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The real estate and infrastructure sectors contribute about 40% of global carbon emissions, and part of solving the climate crisis is fixing how those industries work. Accacia gives large property owners a way to track their carbon impact in real-time by integrating with ERPs and property management systems like Yardi. It’s already been deployed to over 20 million square feet of real estate in Asia and announced today $2.5 million in seed funding that will be used to expand across Southeast Asia, the Middle East, the United States and Canada.

The funding was led by Accel and B Capital. Participants included Blume Ventures, Good Capital, Zerodha’s Rainmatter Fund, Loyal VC and angel investors.

Founded in 2022 by Annu Talreja, Piyush Chitkara and Jagmohan Garg. Before Accacia, Talreja worked for more than 15 years in real estate, with companies like AECOM and Marriott.

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During that time, she saw an evolution in how the industry was affected by climate-related events.

Accacia founder and CEO Annu Talreja

Accacia founder and CEO Annu Talreja

“Climate change-led flash floods, hurricanes and forest fires have impacted property prices globally and rising energy costs have necessitated the use of alternative energy sources,” she told TechCrunch. “Unlike many other sectors, the impact of climate change in real estate is ‘here and now’ and as someone who has worked on building design, construction and investments, the combination of my skill sets allowed me to look at this impact in a holistic way.”

Accacia’s target customers are large real estate owners and asset managers, including REITs, pension and sovereign funds, and developers. Most own and manage real estate AUMs of more than $1 billion. Accacia’s platform can track carbon emissions from all investment asset classes, including commercial, retail, multi-family housing and data centers. It is also used by consulting firms that are serving real estate and infrastructure companies that have set net-zero goals.

Emissions tracked by Accacia include Scope 1 (direct emissions), Scope 2 (indirect emissions from purchasing generated energy) and Scope 3 (emissions from a company’s value chain) for real estate, including embodied carbon, financed emissions and emissions from business operations.

An example of how Accacia can be used is a commercial real estate fund that has over 10 million square feet of assets. After it deployed Accacia, it was able to cut its direct emissions by 20% within the first six months of using the platform. Another client, a listed hotel company with more than 100 assets, used Accacia to reduce its Scope 3 emissions through the platform’s vendor recommendation engine.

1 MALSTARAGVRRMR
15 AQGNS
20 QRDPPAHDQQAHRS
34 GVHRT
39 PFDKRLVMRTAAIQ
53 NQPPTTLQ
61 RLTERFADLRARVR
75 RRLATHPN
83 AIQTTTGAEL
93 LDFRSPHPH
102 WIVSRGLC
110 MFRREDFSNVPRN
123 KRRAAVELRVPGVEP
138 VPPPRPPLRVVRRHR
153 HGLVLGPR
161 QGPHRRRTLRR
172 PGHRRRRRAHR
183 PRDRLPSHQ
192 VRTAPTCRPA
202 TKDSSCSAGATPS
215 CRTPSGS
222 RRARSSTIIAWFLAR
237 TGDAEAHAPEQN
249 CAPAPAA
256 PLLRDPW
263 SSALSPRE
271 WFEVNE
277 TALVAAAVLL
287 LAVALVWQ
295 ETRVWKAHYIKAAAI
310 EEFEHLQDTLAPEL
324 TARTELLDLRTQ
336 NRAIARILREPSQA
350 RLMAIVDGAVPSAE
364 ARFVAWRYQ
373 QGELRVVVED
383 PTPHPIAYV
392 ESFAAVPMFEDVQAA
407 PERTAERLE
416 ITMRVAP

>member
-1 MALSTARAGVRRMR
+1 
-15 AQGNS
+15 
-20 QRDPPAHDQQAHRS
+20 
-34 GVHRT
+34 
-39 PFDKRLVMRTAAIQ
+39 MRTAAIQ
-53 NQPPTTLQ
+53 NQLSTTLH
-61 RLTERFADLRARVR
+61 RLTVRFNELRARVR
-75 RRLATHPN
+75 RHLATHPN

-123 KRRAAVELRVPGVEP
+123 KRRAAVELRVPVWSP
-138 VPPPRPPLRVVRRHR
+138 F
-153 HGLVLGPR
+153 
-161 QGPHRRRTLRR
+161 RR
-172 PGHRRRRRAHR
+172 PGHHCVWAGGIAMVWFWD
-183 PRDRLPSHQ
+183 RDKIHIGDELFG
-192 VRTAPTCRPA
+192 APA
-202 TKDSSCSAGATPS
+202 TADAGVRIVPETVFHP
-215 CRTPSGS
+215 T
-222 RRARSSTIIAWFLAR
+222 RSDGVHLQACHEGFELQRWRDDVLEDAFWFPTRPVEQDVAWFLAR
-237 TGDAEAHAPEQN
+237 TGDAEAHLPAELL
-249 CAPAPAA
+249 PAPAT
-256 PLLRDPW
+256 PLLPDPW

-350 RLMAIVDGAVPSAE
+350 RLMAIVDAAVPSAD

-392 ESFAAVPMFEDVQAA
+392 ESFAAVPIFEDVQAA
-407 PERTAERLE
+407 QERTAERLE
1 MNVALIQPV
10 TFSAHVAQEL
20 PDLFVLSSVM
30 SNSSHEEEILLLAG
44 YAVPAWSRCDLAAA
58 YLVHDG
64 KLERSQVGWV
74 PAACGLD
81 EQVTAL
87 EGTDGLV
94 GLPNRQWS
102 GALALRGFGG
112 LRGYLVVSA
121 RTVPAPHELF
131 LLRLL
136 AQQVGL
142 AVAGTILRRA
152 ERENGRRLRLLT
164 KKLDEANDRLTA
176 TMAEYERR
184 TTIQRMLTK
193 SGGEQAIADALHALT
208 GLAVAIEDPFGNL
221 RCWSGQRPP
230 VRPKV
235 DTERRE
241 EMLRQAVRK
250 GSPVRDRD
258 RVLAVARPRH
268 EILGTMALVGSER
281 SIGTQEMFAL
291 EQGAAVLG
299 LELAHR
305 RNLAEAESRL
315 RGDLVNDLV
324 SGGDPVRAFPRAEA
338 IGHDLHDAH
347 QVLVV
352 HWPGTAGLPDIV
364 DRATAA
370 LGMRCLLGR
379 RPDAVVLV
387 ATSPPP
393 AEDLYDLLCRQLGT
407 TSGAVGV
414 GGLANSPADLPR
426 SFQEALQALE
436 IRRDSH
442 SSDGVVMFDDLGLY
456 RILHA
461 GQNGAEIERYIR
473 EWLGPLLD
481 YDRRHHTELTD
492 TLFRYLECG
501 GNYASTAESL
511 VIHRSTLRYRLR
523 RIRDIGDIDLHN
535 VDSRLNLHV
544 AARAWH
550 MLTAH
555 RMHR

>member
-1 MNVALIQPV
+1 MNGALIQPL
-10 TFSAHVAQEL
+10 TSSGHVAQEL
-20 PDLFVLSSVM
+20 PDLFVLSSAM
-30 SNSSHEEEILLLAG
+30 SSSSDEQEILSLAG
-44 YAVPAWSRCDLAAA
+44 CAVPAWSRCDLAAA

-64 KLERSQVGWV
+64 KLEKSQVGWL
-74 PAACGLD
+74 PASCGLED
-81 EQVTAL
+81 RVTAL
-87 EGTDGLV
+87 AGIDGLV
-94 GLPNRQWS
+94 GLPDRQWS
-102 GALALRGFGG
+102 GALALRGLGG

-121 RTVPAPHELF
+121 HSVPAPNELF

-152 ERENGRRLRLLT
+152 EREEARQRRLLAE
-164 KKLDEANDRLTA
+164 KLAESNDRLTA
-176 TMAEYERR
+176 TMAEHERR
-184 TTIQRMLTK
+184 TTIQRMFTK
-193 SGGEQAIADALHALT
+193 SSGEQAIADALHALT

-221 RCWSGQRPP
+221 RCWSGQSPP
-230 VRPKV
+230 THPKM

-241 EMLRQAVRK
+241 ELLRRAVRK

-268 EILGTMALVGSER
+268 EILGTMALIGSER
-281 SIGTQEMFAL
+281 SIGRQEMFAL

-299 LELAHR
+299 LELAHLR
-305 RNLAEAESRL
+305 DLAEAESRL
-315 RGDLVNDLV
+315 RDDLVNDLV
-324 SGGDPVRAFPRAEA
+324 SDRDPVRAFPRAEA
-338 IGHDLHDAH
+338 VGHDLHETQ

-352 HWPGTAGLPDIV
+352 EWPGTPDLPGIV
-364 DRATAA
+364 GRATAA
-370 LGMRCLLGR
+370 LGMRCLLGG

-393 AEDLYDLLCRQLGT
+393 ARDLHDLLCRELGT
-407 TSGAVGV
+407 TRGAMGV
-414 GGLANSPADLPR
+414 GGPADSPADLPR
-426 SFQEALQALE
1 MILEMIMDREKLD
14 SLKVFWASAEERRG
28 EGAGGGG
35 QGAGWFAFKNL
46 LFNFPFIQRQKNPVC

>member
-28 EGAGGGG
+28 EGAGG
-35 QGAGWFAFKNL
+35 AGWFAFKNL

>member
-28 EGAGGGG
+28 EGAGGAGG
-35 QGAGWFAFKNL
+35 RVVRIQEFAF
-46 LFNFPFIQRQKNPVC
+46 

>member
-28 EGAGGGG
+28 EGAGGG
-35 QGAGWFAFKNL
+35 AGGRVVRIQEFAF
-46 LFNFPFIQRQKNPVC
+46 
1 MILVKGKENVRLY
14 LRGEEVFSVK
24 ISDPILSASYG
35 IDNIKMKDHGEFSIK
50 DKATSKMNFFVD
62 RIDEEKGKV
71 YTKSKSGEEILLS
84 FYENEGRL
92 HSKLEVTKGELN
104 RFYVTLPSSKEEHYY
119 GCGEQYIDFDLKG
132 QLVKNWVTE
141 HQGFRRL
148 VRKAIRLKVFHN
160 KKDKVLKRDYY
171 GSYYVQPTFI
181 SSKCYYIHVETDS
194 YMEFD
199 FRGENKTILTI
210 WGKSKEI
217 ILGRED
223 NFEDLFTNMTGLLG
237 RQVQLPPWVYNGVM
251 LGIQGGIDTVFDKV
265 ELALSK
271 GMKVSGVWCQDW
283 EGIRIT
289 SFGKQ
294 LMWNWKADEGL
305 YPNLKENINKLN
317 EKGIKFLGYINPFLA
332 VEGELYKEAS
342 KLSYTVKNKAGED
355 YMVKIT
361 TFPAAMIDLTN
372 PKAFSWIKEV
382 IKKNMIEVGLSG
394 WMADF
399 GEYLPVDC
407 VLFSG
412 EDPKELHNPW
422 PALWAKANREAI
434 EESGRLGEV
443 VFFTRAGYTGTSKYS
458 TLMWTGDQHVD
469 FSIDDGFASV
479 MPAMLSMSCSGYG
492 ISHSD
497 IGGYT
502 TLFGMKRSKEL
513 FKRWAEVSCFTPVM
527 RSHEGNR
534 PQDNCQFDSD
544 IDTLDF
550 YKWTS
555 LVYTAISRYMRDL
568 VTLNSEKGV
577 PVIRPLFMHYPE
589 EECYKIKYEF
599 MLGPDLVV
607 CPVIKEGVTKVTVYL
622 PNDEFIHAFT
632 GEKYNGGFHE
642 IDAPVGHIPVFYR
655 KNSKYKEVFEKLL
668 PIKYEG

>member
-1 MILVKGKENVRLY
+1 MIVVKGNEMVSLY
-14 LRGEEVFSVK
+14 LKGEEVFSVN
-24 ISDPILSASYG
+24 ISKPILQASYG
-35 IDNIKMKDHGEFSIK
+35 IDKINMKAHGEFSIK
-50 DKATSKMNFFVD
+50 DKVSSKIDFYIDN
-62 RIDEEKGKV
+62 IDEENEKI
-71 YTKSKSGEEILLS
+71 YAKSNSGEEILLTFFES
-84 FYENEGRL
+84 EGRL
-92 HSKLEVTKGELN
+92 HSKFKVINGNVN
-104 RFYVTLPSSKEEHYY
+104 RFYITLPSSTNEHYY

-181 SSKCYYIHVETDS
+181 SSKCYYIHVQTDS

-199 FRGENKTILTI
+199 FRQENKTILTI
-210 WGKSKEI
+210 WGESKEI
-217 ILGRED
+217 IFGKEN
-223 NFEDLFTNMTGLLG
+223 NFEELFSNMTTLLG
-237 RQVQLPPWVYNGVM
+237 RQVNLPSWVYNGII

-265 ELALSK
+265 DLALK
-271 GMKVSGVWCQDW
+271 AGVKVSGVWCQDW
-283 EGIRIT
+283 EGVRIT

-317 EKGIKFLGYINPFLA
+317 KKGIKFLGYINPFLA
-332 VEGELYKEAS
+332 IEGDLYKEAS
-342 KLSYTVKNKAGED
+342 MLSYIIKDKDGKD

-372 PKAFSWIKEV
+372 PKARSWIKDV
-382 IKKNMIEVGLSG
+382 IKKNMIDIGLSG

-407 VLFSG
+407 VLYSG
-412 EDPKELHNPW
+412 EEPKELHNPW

In a statement about the investment, B Capital partner Karan Mohla told TechCrunch, “As an industry, real estate and infrastructure requires a nuanced and focused approach towards climate reporting, adaptation and mitigation. Accacia is taking a leadership role in building a global platform in solving this challenge. A B Capital. we believe in their vision of building a tech-led and scalable SaaS platform to get to net zero targets for real estate owners and asset managers.”

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Property assessments expected to rise despite real estate cooling off – Times Colonist

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The after-effects of a blistering hot real estate market will be felt into 2023, as B.C. Assessment warns property owners to be prepared for a five to 15 per cent jump in their annual property assessments.

Although the market cooled off considerably across the province in the second half of this year, assessment values are still expected to eclipse those of last year, according to preliminary information gathered by the assessment authority.

Assessor Bryan Murao emphasized that assessments are based on market values for similar properties sold up to and around July 1 of this year, a few months after property prices peaked in March and April.

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Since July 1, the market has changed as interest rates continue to rise and overall sales volume has declined, he said. “As a result, your next property assessment will likely be higher than what the current market value might be.”

The new assessment notices will be mailed out in the first week of January.

The assessment is the estimate of a property’s market value as of July 1 and physical condition as of Oct. 31.

To determine value, assessors take into account current sales in an area as well as the size, age, quality, condition, view and location of a property.

In January 2022, homeowners in Greater Victoria saw their annual property assessments increase by an average of 22 to 35 per cent — something that could happen again this year for some owners, Murao said.

The assessment authority is once again sending early notification letters to a small number of properties around B.C. that could experience an increase or decrease in value outside the normal range — including those facing a 30 to 40 per cent increase or decrease.

Murao said no single region experienced more of an increase than others. “What the market has done is quite smooth across the entire province — you’ve got typical changes everywhere,” he said.

On Vancouver Island, the larger increases tend to be in urban areas, especially where new condo developments have been built, but there are no “hotspots” of note.

Changes in assessed value do not necessarily mean a change to amounts paid in property taxes — what affects individual property taxes are assessment changes relative to the average change in their community. A higher-than-average increase might bring higher taxes, while a bigger-than-average drop might decrease them.

Those who feel that their property assessments do not reflect market value as of July 1 can appeal, but Murao said the assessment authority does not expect to see much of an increase in the number of homeowners challenging their assessments this year.

Each year, more than 98 per cent of property owners accept their property assessments without proceeding to a formal, independent review.

Murao said one of the reasons for the low appeal rate is the public seems to have a better understanding of the true relationship between assessed values and property taxes.

aduffy@timescolonist.com